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Metro Vancouver approves gas tax funds for TransLink to purchase natural gas buses

TransLink’s zero-carbon emission fleet plan includes replacing diesel buses with renewable natural gas buses but it won’t be able to accelerate electric-battery buses because charging infrastructure doesn't exist at this time.
The first electric bus and five-minute charging station at 22nd Street Station in New Westminster on Feb. 2, 2023.

It’s going to take a longer time for Lower Mainland commuters to see an all-electric bus fleet throughout the region.

That’s because TransLink says there's a delay by Lower Mainland municipalities in permitting electric bus charging infrastructure. This has forced TransLink's hand in purchasing natural gas buses, instead of electric ones better suited to meet the transportation authority’s all-zero emission vehicle fleet target by the year 2040.

TransLink CEO Kevin Quinn went cap in hand to Metro Vancouver’s board of directors last Friday, requesting $75 million in funding from the federal gas tax, which the board administers, to purchase 84 conventional renewable natural gas buses to replace the aging diesel fleet due to be scuttled in 2024.

Some board directors, including Vancouver councillor Adriane Carr and Burnaby Mayor Mike Hurley, expressed concerns the natural gas buses would set back TransLink’s zero-carbon targets.

But, TransLink has noted the renewable natural gas bus purchases are still part of the 2040 zero-emission fleet goal, as they will be retired before then.

Although battery electric buses are available, it is because of the charging infrastructure delays that TransLink had to make a decision: wait it out for the charging stations or go with a middle-of-the road approach in buying less carbon-intensive natural gas buses.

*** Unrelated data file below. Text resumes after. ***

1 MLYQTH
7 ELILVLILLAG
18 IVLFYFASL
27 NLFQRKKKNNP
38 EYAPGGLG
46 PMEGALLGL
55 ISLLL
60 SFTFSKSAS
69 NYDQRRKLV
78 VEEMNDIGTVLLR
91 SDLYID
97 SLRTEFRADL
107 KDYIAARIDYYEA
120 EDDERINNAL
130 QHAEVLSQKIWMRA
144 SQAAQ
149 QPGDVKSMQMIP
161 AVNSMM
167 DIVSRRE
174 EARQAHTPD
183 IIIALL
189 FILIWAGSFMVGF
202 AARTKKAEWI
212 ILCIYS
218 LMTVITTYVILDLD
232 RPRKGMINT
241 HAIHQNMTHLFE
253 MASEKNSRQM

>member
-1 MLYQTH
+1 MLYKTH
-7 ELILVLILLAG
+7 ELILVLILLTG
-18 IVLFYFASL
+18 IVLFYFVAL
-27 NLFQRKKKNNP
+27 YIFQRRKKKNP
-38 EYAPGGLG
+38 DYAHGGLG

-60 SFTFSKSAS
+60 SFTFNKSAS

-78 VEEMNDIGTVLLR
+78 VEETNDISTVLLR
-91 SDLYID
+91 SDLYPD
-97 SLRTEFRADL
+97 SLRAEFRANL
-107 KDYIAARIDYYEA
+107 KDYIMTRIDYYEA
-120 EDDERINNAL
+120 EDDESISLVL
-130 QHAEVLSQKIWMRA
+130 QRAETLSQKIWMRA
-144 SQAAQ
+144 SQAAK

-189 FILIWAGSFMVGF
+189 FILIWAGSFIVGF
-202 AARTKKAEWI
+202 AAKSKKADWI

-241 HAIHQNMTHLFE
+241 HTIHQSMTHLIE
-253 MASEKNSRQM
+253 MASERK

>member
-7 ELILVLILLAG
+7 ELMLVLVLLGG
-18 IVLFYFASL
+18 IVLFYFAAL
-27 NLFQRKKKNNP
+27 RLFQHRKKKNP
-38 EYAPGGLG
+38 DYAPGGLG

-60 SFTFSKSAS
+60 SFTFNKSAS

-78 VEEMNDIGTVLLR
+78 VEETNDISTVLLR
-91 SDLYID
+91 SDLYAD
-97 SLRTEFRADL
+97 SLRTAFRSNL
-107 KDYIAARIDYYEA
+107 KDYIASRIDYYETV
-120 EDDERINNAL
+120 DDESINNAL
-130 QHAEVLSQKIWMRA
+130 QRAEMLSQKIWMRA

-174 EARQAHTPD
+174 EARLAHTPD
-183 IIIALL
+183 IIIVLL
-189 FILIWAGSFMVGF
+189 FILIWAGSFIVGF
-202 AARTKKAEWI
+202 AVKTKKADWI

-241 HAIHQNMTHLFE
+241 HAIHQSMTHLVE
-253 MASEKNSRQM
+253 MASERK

TransLink explained in a Jan. 26 letter to Metro Vancouver that charging infrastructure requires a considerable capital investment and four to eight years to plan, design and construct.

The board voted in favour of the natural gas bus application, with Carr opposed, citing moral grounds, and not necessarily practical ones.

Eventually, TransLink aims to fully electrify the Marpole transit centre for 350 battery buses and the Port Coquitlam transit centre, in part, for 136 battery buses.

Nevertheless, stated TransLink, taking the diesel buses off the road will reduce TransLink’s “enterprise annual GHG emissions” by approximately 17 per cent by 2024, with six per cent of this coming from the 84 buses proposed under TransLink’s application.

TransLink is already using $400 million of the gas tax funds to replace 188 electric trolley buses.

Editor's note: This article has been edited to make clear TransLink’s climate action plan incorporates renewable natural gas buses.

The reports are posted online.

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